With just over 37 million people, Central Russia is the most populous district in the Russian Federation. About a quarter of the total population of Russia live here. At the same time, the district is most densely populated compared to the seven other federal districts and about seven times as densely populated as the national average. Ethnically, the Russian population forms the dominant proportion with 91.32% (2002). In the northeast there are some Urural minorities like the Mordvins and Mari . Central Russia is also the only federal district in which there are no separate national (sub) republics. The proportion of the rural population is around 20 percent. The federal district is very unevenly populated. About half of the total population lives in Moscow and the surrounding area. The greatest concentration of the population is in the east and south of Moscow.

The twelve largest cities within the federal district (as of 2014):

  1. Moscow (12,197,596 inhabitants), center of the region and capital of the country, largest city in Europe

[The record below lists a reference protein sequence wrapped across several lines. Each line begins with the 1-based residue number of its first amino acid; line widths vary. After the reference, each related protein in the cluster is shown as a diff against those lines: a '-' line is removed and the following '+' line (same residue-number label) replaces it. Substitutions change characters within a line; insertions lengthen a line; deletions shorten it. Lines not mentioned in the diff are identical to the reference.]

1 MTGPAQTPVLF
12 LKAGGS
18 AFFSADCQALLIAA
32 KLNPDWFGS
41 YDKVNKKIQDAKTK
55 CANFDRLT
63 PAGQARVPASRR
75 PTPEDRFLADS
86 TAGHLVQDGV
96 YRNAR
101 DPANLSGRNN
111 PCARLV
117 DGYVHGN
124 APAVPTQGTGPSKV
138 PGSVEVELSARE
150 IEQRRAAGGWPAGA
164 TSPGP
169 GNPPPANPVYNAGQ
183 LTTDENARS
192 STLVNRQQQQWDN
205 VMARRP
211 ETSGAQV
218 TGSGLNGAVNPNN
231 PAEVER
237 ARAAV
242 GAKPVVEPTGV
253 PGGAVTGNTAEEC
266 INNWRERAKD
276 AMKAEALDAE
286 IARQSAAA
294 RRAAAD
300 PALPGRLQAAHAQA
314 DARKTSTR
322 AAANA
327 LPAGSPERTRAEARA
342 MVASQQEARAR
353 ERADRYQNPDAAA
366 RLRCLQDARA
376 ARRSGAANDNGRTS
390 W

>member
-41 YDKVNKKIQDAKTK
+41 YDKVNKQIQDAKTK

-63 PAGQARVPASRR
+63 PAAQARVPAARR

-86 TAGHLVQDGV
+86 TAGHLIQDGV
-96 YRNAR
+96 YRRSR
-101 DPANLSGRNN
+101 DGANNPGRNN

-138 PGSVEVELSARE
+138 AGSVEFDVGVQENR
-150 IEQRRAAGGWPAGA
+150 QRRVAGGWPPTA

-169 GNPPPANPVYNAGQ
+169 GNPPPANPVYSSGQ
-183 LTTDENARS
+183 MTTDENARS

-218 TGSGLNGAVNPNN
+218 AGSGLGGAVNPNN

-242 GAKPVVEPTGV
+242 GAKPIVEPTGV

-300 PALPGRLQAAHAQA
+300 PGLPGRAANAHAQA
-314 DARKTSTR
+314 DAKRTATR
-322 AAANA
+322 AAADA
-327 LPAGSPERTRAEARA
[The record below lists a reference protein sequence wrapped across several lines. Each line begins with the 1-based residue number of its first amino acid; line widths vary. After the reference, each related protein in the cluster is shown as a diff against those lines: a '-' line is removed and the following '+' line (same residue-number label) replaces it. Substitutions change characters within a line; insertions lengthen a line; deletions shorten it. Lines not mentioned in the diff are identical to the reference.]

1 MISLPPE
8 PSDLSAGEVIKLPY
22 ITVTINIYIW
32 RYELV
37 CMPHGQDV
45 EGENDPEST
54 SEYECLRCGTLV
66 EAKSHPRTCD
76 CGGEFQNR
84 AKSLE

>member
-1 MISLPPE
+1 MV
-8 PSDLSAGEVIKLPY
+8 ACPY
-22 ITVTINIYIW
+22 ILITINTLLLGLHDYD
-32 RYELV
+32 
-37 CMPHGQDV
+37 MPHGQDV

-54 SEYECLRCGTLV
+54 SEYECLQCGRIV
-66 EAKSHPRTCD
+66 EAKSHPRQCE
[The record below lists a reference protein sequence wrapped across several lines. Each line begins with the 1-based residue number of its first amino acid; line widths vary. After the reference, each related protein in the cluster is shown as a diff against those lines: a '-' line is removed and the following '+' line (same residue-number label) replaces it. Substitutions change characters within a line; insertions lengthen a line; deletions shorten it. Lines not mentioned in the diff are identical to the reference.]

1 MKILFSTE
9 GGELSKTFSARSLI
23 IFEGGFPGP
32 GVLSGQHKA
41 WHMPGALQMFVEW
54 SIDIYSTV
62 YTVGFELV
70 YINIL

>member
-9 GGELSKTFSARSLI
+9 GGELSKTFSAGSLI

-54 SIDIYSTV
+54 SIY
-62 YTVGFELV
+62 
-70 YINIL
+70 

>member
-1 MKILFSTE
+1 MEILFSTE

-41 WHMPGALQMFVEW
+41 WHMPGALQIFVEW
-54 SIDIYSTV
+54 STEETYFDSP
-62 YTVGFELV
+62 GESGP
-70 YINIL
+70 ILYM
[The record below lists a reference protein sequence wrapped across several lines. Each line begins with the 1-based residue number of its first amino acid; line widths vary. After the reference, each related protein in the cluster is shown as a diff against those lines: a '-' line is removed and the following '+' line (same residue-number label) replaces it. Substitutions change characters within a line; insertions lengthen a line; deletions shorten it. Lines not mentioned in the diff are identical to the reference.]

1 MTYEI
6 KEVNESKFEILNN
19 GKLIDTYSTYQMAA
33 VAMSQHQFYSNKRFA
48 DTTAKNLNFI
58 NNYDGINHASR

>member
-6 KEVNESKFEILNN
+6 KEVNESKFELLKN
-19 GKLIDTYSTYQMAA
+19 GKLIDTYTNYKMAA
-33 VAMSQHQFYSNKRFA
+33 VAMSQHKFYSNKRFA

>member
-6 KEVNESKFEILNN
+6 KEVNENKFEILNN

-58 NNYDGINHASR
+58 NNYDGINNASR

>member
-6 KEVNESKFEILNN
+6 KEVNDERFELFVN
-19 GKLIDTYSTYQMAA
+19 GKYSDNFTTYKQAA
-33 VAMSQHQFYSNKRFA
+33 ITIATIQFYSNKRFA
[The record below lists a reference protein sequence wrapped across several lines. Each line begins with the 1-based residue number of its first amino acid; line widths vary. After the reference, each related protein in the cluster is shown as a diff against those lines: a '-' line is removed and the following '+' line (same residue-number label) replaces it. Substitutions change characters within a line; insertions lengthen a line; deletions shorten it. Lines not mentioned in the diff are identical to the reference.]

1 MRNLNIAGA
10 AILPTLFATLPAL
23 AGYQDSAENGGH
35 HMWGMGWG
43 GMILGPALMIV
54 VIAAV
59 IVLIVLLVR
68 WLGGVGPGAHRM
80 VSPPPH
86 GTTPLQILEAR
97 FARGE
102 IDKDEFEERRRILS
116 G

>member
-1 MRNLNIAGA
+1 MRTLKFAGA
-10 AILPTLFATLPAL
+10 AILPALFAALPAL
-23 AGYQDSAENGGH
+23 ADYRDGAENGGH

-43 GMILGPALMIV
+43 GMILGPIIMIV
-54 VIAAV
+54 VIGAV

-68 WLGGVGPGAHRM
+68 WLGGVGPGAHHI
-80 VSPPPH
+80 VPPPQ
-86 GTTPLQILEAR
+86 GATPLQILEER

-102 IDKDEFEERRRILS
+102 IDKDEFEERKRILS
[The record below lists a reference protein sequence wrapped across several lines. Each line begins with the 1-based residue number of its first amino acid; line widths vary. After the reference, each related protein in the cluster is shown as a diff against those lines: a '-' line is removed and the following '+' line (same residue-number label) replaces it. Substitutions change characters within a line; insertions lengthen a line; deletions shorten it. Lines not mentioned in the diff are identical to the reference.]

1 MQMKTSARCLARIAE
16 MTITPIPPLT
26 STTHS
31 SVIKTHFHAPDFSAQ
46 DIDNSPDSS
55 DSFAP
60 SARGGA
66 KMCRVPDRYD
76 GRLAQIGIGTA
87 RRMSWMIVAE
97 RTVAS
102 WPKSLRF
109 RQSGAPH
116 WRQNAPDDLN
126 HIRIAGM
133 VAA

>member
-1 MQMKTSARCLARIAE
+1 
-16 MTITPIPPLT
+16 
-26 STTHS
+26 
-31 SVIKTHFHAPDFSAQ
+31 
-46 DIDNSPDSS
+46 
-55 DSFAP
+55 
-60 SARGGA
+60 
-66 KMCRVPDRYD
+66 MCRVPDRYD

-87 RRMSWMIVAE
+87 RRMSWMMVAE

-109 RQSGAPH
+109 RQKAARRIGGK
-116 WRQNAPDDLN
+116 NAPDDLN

2. Voronezh (1,023,570 inhabitants), the largest city in the Black Earth region in the south of the federal district, the center of aircraft production
  3. Yaroslavl (603,961 inhabitants), important industrial location, old Russian city on the Volga, part of the Golden Ring
  4. Ryazan (532,772 inhabitants), industrial city, former seat of a principality with a Kremlin
  5. Lipetsk (510152) Center of iron ore mining area with steel mills, machine building and chemical industry
  6. Tula (487,841 inhabitants), city south of Moscow, famous for its production of weapons, samovars and gingerbread
  7. Kursk (431,171 inhabitants), important industrial city, center of a large iron ore deposit, the Kursk Magnetic Anomaly , in the south of the federal district
  8. Tver (413,960 inhabitants), city on the Upper Volga, former center of the Grand Duchy of Tver and Moscow's most stubborn competitor in the struggle for supremacy in Russia, today an important industrial center and transport hub
  9. Ivanovo (409,285 inhabitants), formerly an important trading city and center of the textile industry northeast of Moscow
  10. Bryansk (408,472 inhabitants), an important industrial location southwest of Moscow
  11. Belgorod (384,425 inhabitants), economic and administrative center of the oblast of the same name on the border with Ukraine and seat of an archbishopric
  12. Vladimir (352,681 inhabitants), former capital of the Grand Duchy of Vladimir-Suzdal, center of culture and power before the Mongol invasion of the Rus, temporarily seat of the Metropolitan of the Russian Orthodox Church